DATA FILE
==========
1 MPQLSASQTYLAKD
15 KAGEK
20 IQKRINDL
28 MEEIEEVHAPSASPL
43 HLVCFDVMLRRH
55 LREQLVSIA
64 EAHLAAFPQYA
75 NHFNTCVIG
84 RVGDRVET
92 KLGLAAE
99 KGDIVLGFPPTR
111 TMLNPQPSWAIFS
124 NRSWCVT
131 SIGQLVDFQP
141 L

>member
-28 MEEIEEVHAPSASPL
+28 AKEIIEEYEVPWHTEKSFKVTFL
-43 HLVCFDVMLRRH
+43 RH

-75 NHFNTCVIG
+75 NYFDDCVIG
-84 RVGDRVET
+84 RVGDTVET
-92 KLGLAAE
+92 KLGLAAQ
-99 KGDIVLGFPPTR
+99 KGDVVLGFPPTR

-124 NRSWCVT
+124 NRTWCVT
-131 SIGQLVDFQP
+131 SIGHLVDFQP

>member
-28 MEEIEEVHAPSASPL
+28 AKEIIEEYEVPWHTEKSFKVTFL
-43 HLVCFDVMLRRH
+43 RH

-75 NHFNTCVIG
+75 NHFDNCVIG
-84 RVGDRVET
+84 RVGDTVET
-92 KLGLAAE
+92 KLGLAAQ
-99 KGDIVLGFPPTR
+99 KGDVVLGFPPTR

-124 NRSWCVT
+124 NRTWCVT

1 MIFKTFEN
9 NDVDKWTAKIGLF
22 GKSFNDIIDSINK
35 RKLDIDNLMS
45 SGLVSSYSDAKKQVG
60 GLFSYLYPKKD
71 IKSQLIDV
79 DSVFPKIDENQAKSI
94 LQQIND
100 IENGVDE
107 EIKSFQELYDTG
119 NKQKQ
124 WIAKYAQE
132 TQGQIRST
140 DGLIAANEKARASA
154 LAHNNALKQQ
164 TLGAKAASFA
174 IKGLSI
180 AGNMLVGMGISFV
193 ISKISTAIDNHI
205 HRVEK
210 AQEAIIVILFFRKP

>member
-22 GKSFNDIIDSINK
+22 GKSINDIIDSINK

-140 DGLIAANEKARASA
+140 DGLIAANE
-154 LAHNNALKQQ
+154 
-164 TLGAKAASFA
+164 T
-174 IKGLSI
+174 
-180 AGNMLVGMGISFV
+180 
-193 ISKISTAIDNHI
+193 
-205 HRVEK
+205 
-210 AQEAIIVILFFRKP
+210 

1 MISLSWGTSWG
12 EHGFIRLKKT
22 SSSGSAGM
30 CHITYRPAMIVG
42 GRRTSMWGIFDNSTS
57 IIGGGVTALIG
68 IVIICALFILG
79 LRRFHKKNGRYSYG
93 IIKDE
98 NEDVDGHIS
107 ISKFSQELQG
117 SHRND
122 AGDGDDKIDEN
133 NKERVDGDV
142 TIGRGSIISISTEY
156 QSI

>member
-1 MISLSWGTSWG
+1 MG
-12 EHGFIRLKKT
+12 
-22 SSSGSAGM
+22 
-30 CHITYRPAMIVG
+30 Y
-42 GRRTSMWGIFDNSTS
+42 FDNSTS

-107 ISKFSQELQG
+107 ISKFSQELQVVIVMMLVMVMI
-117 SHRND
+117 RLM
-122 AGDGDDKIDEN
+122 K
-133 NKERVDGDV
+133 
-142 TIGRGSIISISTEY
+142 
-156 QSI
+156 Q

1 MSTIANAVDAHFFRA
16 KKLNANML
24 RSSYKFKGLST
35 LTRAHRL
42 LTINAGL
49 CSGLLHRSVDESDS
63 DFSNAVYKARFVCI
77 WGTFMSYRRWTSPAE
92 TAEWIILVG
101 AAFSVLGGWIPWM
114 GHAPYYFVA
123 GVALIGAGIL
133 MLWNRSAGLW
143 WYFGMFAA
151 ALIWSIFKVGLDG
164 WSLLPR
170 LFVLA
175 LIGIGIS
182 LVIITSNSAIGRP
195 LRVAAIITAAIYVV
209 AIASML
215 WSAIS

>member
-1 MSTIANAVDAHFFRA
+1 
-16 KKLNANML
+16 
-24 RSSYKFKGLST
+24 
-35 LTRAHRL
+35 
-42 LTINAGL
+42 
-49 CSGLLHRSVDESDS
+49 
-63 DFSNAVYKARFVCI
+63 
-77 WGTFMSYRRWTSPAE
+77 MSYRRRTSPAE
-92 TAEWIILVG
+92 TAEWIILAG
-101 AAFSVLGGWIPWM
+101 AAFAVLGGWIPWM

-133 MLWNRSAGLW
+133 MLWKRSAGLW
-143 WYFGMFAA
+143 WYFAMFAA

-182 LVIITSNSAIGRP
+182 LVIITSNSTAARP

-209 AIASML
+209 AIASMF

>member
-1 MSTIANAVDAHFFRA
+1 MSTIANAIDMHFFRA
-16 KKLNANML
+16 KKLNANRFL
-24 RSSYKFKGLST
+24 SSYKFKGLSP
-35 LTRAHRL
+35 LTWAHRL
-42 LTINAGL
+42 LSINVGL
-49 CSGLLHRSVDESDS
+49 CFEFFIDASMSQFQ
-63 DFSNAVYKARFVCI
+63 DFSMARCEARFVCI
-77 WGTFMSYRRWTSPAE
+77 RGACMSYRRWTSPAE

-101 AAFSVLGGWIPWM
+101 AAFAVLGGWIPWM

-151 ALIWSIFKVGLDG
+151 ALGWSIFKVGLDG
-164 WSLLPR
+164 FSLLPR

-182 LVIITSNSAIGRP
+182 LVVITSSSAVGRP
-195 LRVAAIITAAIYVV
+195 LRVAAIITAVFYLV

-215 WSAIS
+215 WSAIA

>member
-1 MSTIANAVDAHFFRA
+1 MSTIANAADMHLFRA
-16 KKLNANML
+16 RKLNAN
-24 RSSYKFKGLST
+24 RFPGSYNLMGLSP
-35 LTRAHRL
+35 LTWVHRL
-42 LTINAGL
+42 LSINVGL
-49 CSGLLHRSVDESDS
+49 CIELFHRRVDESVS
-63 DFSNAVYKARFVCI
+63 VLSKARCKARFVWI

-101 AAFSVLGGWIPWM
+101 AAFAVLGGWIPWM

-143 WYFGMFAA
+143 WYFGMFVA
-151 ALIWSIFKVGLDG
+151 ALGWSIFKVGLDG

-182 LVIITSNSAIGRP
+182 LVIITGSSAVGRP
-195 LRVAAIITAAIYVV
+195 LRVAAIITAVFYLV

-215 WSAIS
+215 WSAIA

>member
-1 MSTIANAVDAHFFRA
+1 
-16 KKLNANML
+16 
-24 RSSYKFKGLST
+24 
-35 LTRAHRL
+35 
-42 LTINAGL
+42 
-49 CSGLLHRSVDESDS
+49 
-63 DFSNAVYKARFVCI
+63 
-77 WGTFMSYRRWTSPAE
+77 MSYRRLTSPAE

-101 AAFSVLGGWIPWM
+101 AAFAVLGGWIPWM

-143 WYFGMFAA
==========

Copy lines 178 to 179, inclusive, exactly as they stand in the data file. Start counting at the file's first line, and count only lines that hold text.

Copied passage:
+209 AIASMF

>member